World Cup duty in Canada the culmination of dream for Michelle O’Neill

Referee becomes only the second Irish appointee to officiate at Fifa’s highest level

Michelle O'Neill has been training to become a referee for years, working across Ireland and recently taking on Europe. Video: Gareth Maher

 

From the chaos of an under-10s game on a bumpy local pitch in Wexford to the hype and prestige of the Fifa Women’s World Cup in Canada, Michelle O’Neill has come a long way as a referee.

Yet it took quite a while for the 36-year-old to become an overnight success. There were the long hours driving all around the country, maintaining a strict training regime, learning to deal with egos and heightened emotions, and acquiring a ‘thick skin’.

All of that hard work paid off earlier this year when O’Neill, who officiates in the SSE Airtricity League and Continental Tyres Women’s National League, got the nod from Fifa. She is still pinching herself to make sure it’s not just a dream.

“When I chose to be a referee, I didn’t think I would go as far as I have. Obviously I’m on this road now, I’m embracing it, and loving every minute of it,” she says.

In some ways it feels as though she has tumbled down the rabbit hole and entered into a wonderland where women’s football is lauded, critiqued, and promoted on a scale similar to the men’s tournament in Brazil last summer.

This is where the best of the best come to compete. And everywhere O’Neill looks is a reminder of just how big a World Cup is with hundreds of fans waiting outside hotels to glimpse star players like Alex Morgan or Nadine Angerer.

Little overwhelming

Olympic Games

“I deal with pressure very well. I’ve been also doing a lot of mental preparation; it’s called ‘thinking into results’ and I’ve been doing that so I can get up to the next level as it involves a lot of visualisation, mental preparation, and analysing games,” reveals O’Neill.

“From there I just try to learn as much as I can. We train just like the players. We do agility, speed work, co-ordination, reaction times, high intensity, low intensity, core work, flexibility work, and recovery, so we have the same set-up as the players.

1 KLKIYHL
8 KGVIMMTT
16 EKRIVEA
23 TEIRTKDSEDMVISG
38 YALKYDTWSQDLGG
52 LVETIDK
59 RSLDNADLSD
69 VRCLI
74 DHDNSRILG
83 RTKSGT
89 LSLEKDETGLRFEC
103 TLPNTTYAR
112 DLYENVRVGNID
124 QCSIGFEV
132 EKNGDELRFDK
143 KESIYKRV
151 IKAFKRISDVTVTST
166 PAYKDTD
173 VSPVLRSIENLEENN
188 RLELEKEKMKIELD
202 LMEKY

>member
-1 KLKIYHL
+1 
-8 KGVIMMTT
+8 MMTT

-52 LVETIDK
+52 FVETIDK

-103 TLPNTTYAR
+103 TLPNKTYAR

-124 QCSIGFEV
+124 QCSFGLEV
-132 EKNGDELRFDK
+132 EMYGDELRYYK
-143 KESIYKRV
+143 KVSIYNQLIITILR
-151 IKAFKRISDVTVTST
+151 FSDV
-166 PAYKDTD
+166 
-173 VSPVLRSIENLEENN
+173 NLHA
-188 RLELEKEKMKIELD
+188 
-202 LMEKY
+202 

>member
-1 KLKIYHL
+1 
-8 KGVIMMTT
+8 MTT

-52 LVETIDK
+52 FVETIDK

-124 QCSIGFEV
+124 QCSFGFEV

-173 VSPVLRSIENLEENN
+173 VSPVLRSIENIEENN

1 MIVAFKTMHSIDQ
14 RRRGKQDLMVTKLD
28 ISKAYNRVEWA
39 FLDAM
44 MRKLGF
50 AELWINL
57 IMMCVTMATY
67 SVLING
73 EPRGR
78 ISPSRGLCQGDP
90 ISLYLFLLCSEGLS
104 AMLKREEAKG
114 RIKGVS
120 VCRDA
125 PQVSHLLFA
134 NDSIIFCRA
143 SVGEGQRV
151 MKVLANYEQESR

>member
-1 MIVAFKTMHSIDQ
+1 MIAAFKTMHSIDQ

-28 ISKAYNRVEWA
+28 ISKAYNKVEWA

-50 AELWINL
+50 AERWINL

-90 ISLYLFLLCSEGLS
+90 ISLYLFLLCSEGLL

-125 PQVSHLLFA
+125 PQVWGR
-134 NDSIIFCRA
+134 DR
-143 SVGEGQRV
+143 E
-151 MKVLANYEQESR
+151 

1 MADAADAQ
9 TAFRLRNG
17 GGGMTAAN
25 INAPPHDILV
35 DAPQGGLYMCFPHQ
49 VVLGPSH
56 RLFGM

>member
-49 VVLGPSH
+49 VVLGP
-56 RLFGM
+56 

“For the Women’s World Cup, we’re one big team. We travel to the grounds together, we train together and we also do classroom work together. We’re constantly developing as referees because the players are developing and the game is developing all the time.”

Applying such dedication to being the best referee that she can be isn’t easy. There is the constant monitoring of her diet, fitness and performances, travelling all over the world, balancing her job as a swimming instructor in Wexford, plus running a family.

Yet she is just the second Irish official after Eddie Foley in the men’s tournament in 1998 to earn Fifa’s stamp of approval. No wonder she is fiercely proud of her journey and has a Fifa keyring dangling from the rearview mirror of her car.

A wiry, goalscoring striker during her playing career with Waterford IT, she is now a composed referee who is highly respected within the domestic game. But that doesn’t mean her nerves won’t be rattling when the World Cup kicks off this weekend.

Looking forward

“To be honest, I don’t know what any of them say because I’m so focused and so concentrated on the game – everything is shut out and it’s just noise. I have a job to do and I have to be fully focused on that.”

Unfortunately that focus is sometimes tested when sexist comments are volleyed her way. It hasn’t happened as much in recent times, but O’Neill has learned to ignore the insults when they do come.

“It took many supporters a while to accept female officials, but now the respect is there and we’re just part of the team of officials now. There have been some comments from some supporters, but never anything from players or managers,” she explains.

“We’re trying to get more young people involved in refereeing, especially women, and they are like: ‘oh no I couldn’t do that’, but you haven’t tried it yet. The FAI has a great programme in the school of excellence, which develops those referees and shows them the benefits of it.”

A perfect role model for aspiring referees, O’Neill has reached the top thanks to the sacrifices that she made through the years and it’s why she will now enjoying making the most of her World Cup experience.

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